The analysis of cytokines was determined by an ELISA kit (R and D Systems China Co. Ltd., Shanghai, China) following the instruction of manufacturers.

Western blotting analysis

After SDS polyacrylamide gel electrophoresis of proteins extracted from RAW264.7 cells, the proteins were electrophoretically transferred to polyvinylidene fluoride(PVDF) membranes. Membranes were then blocked 2h with 5% non-fat milk in a Tris-buffered saline (TBS) containing 10mM Tris-HCl (pH 7.5) and 150mM NaCl, and then incubated with gentle shaking all the night at room temperature in the presence of the a primary antibodies: COX-2, 1:1000 dilution of purified rabbit polyclonal anti-COX-2 antibody (D5H5, CST, Shanghai, China); iNOS, 1:1000 dilution of purified rabbit polyclonal anti-iNOS antibody (D6B6S, CST, Shanghai, China); β-Actin, 1:3000 dilution of purified rabbit polyclonal anti-β-Actin antibody (bs-0061R, Beijing Biosynthesis Biotechnology CO. LTD, Beijing, China). The blots were washed three times with TBS and incubated under gentle agitation with the secondary antibodies: COX-2 and iNOS, anti-rabbit IgG combined with conjugated with horseradish peroxidase 1: 3000 dilution (#7074, CST, Shanghai, China); β-Actin, anti-rabbit IgG combined with conjugated with horseradish peroxidase 1: 3000 dilutions (CW0103, cwbiotech, Beijing, China), at room temperature for 2 h and then washed three times with 50mM Tris-HCl (pH 7.5) buffer TBST. The blot was developed using Pro-light HRP chemiluminescent Kit (PA112, Tiangen CO. LTD, Beijing, China).

Statistical methods

All data were presented as means ± standard deviation (SD) of three replications. Statistical analyses were performed using student's t-test and one-way analysis of variance. *P < 0.05 and **P < 0.01 (vs. control) were considered to be a statistically significant and very significant finding, respectively.


Structure elucidation

The new polysaccharide, named TMP-B, was obtained as a water-soluble light yellow powder from the fruiting bodies of T. matsutake, with a yield of 3.1%. HPGPC of the polysaccharide fraction shows that each fraction was represented by a broad and symmetrical peak on the chromatograms (Figure 1A and Figure 1B) which indicate a higher purity level of TMP-B. The dextran standards were used to create a calibration curve for elucidating the molecular weights of TMP-B. The molecular weight (Mw) of TMP-B was around 16347 Da, the peak molecular weight was 12078 Da, the number-average molecular weight was 3734 Da, and the polydispersity was 4.38 (Figure 1A and Figure 1B).

 Fig 1 

(A) The high performance gel permeation chromatogram of TMP-B.(B) The molecular weight of TMP-B. (C) Fourier transform infrared spectra of TMP-B. (D) The component monosaccharides analysis of polysaccharides by HPLC. (E-F) Atomic force microscopy (AFM) cubic images of the frontside(E) and lateral sides(F) of molecular structure of polysaccharide TMP-B.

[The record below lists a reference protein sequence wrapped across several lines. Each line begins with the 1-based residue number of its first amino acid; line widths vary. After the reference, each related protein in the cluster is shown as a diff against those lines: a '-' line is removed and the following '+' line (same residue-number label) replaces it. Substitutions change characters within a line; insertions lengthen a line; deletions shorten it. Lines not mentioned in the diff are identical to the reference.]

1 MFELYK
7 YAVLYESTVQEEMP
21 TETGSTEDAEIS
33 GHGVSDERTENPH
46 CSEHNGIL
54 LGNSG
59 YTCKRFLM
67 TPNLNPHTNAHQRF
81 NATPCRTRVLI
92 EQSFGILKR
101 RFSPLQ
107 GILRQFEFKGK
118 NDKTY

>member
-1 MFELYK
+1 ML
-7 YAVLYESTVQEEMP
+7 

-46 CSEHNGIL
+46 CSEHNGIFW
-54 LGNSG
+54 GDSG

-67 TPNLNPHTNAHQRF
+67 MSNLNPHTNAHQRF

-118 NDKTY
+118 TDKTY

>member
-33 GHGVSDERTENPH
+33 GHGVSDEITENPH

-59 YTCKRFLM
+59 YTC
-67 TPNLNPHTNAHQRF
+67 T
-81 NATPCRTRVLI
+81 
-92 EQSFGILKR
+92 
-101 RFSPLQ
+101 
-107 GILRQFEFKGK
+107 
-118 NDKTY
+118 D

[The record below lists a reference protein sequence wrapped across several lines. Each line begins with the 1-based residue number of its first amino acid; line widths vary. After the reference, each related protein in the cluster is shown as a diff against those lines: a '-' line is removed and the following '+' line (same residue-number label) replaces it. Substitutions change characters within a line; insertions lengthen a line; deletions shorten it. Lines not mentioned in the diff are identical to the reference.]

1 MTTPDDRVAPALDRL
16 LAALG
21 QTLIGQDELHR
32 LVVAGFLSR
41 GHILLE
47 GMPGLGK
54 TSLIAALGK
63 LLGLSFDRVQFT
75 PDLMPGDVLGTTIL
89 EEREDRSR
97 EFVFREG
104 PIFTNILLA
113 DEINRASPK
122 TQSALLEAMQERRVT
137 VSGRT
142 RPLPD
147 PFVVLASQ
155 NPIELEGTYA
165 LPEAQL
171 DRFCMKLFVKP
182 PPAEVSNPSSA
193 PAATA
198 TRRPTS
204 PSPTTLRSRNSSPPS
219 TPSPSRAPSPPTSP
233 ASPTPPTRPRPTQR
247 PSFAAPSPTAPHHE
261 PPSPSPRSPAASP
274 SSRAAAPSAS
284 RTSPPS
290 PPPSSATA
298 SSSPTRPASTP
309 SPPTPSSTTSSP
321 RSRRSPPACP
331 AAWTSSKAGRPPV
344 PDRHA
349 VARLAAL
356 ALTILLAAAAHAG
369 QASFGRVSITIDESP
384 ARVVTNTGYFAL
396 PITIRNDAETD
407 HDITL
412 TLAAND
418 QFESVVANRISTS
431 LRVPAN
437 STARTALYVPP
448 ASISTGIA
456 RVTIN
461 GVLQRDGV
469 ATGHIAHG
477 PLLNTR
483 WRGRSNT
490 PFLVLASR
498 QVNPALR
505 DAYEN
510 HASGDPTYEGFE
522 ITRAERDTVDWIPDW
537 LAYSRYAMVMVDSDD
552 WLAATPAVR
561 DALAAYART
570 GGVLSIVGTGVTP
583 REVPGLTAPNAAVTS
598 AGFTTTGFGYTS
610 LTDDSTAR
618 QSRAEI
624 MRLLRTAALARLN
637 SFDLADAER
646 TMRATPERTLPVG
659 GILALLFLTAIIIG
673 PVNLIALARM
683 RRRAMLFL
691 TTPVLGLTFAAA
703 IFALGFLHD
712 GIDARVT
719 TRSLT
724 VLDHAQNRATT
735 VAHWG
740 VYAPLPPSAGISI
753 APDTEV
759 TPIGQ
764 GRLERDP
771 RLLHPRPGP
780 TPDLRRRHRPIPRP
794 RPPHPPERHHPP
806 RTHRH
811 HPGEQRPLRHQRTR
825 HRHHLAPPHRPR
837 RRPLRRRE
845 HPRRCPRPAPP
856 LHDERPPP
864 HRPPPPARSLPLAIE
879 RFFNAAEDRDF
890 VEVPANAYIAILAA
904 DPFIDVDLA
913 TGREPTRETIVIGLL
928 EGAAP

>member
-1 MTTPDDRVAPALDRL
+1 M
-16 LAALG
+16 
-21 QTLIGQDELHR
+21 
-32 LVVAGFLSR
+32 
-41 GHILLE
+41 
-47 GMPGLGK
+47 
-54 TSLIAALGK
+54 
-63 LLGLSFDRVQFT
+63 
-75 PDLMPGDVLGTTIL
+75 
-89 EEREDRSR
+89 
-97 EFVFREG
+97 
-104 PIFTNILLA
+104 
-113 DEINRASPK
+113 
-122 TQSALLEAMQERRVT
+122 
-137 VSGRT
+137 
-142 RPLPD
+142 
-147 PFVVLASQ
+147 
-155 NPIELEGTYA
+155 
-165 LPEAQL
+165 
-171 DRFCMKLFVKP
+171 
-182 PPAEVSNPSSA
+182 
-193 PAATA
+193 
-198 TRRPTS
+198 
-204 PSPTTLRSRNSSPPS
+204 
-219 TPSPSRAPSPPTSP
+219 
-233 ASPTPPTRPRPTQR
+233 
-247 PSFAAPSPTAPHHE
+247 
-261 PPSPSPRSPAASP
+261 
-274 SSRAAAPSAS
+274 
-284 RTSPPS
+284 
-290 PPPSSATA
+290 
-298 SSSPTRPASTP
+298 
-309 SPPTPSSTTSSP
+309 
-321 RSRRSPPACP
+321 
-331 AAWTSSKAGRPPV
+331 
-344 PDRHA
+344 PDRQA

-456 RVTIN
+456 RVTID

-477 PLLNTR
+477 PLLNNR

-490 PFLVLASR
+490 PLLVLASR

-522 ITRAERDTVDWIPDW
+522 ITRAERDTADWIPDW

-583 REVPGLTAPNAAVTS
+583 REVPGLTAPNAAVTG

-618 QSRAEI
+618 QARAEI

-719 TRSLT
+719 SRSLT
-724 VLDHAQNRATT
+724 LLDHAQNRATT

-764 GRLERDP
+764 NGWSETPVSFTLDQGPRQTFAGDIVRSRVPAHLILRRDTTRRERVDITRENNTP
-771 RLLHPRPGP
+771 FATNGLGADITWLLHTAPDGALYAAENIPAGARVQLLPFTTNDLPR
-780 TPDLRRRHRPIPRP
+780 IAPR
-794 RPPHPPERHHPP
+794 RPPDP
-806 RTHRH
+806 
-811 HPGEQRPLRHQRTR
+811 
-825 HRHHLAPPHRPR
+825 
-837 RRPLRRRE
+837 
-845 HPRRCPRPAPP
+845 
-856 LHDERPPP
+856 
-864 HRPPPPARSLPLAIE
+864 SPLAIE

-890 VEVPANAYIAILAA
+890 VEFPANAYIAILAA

Int J Biol Sci Image (Click on the image to enlarge.)

The IR spectrum of the sample (Figure 1C) showed that the absorption was very obvious in the more than 3000 cm -1, which were caused by the stretching vibration and angular vibration of O-H linkage. The absorption peak at 2925.3 cm-1 was C-H stretching vibration absorption peak of TMP-B. The absorption band at 1629.3 cm-1 was caused by OH deformation vibration. The strong absorption bands at 1404.5 cm-1 was due to C-H bending vibration. The absorption peaks at 1045.4 cm-1in the range of 1200-1000 cm-1 in the IR spectrum suggested that the monosaccharides in the two samples had a pyranose-ring. Meanwhile, the bands at 597.3 cm-1 was due to C-H rocking vibration.

The composition analysis of polysaccharides is an important step to control the quality and got basic information about the polysaccharides. In this study, the TMP-B polysaccharides samples was hydrolyzed with TFA and then the component monosaccharides were analyzed by HPLC with Agilent refractive index detector. Compared with the retention time of the standard monosaccharide, the peak at retention time of 6.584 min represents the α - D - glucose. In addition, there is a shoulder peak near the retention time of 6.584 min which represents the α - D - galactose. The results of structural features analysis showed that T. matsutake polysaccharide was mainly composed of α - D - glucose and α - D - galactose which ratios were 7:2 (Figure 1D). TMP-B was also in good agreement with the D-configuration monosaccharide according to GC-MS analysis.